How does the range of theoretical and explanatory issues we describe help deliver that aim?
We combine theoretical, empirical, and normative analysis to provide a full account of, and explanation for, this problem. We focus on ‘what happens next’: what goes wrong after governments make that initial commitment to radical changes in policy and policymaking?
The role of policy theories: explaining the limits to prevention policy
Analytical frameworks help us identify key variables or explanatory factors (Ostrom, 2007: 26). In policy analysis, they include the role of actors at multiple levels of government, institutions, networks, socioeconomics, and ideas (Cairney and Heikkila, 2014). We use theories to help us define these factors and identify how they interact to influence policy processes. Theories help us structure empirical analysis by giving us a language to make sense of, and explain, events and decisions, and produce general insights from many case studies. Further, combining the insights of several theories is not straightforward, but it helps us fill gaps in analysis or generate more than one perspective on empirical data (Cairney, 2013).
In the case of prevention, we show the value of three theoretical approaches which help illuminate three key aspects of the policy process:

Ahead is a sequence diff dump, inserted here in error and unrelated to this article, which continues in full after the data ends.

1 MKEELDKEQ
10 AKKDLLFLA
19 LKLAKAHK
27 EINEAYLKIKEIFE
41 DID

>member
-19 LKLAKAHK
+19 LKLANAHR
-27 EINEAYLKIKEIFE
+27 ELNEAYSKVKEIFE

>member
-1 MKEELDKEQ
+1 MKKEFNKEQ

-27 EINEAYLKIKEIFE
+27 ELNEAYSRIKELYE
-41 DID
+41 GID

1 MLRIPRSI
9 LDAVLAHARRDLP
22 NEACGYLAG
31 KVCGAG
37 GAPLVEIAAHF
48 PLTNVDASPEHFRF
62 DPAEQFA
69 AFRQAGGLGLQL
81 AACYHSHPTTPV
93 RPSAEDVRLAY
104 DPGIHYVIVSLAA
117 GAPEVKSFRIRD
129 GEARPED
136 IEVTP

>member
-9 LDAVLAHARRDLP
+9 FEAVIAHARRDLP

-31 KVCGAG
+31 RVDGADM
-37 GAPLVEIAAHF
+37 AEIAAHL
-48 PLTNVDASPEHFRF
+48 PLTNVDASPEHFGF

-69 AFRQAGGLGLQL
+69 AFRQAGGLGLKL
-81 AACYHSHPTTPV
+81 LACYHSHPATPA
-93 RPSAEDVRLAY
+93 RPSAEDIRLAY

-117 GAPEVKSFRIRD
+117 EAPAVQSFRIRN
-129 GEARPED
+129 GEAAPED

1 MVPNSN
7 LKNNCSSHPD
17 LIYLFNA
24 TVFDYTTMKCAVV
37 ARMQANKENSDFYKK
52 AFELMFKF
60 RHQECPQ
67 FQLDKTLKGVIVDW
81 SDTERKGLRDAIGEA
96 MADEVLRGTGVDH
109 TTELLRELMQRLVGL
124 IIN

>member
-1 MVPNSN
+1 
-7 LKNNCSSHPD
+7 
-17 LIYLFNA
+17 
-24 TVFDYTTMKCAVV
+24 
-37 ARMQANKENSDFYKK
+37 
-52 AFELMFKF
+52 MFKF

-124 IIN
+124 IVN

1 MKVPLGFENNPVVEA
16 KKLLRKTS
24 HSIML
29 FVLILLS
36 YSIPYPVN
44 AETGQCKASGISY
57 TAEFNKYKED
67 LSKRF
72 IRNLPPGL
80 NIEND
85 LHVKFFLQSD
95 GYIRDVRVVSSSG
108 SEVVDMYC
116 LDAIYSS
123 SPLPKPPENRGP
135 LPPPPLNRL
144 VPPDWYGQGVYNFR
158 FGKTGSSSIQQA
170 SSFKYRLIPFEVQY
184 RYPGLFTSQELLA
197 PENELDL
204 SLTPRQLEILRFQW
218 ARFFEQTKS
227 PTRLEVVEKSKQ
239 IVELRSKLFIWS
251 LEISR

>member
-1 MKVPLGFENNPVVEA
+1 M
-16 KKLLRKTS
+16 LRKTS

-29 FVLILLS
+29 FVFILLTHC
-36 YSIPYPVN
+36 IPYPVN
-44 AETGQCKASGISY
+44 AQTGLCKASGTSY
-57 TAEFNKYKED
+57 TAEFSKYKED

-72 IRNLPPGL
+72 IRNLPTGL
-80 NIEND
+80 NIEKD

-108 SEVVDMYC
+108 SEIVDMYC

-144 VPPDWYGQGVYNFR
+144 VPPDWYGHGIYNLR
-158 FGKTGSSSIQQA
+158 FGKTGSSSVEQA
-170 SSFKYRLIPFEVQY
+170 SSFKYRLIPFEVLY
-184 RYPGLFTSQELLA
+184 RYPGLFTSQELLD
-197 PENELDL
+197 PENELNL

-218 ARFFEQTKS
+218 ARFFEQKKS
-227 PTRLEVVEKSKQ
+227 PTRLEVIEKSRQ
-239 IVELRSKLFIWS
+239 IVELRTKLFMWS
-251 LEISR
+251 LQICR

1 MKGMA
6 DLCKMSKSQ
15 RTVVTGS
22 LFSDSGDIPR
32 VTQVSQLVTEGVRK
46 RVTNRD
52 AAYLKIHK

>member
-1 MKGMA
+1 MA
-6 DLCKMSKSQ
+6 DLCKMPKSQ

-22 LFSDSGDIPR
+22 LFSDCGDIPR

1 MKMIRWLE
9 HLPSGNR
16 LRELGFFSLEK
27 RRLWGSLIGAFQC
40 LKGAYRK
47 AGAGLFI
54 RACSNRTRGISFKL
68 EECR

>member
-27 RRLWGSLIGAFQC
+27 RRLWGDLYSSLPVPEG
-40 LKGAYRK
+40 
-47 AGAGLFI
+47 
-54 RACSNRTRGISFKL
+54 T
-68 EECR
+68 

- the initial definition of an ambiguous problem and selection of an unclear solution
- the limited effect of that solution on existing practices in a complex policymaking system
- the simple, but often profoundly important, rules that policymakers use to respond to ambiguity and complexity.
First, ‘multiple streams analysis’ helps explain a process of agenda setting and initial choice. We highlight a perception within the UK and Scottish governments that an idea’s time has come. Both governments suggest that they have produced prevention policy during what Kingdon (1984) calls a ‘window of opportunity’: they paid high attention to the problems of high inequalities, costs, and low trust in politics; produced feasible solutions to each problem; and, had the motive and opportunity to select prevention as the best solution. Yet, the actual development of prevention policy suggests that they paid attention to an ill-defined problem and produced a solution which proved to be too vague to operationalise in a simple way. In other words, we identify a ‘window of opportunity’ to adopt a vague solution, prevention, to address a very broad and often ill-defined policy problem: reduce inequalities and ‘service demand’, and find new ways to make policy and deliver public services. The consequences of such an unclear decision are difficult to predict, and therefore require considerable empirical analysis.